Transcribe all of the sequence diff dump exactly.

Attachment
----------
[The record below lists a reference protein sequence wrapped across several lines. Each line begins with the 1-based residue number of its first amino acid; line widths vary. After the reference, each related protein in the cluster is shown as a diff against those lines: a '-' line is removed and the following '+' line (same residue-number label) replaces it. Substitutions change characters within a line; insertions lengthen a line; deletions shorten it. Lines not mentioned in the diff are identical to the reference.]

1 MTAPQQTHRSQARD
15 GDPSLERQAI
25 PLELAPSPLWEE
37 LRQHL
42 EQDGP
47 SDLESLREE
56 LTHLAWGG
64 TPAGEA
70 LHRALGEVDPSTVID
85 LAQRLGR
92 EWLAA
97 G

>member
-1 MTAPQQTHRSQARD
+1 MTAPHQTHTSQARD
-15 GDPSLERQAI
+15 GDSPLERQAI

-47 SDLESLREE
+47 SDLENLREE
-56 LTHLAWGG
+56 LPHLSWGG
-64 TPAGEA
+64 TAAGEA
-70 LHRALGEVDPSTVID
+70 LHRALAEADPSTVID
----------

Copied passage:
[The record below lists a reference protein sequence wrapped across several lines. Each line begins with the 1-based residue number of its first amino acid; line widths vary. After the reference, each related protein in the cluster is shown as a diff against those lines: a '-' line is removed and the following '+' line (same residue-number label) replaces it. Substitutions change characters within a line; insertions lengthen a line; deletions shorten it. Lines not mentioned in the diff are identical to the reference.]

1 MTAPQQTHRSQARD
15 GDPSLERQAI
25 PLELAPSPLWEE
37 LRQHL
42 EQDGP
47 SDLESLREE
56 LTHLAWGG
64 TPAGEA
70 LHRALGEVDPSTVID
85 LAQRLGR
92 EWLAA
97 G

>member
-1 MTAPQQTHRSQARD
+1 MTAPHQTHTSQARD
-15 GDPSLERQAI
+15 GDSPLERQAI

-47 SDLESLREE
+47 SDLENLREE
-56 LTHLAWGG
+56 LPHLSWGG
-64 TPAGEA
+64 TAAGEA
-70 LHRALGEVDPSTVID
+70 LHRALAEADPSTVID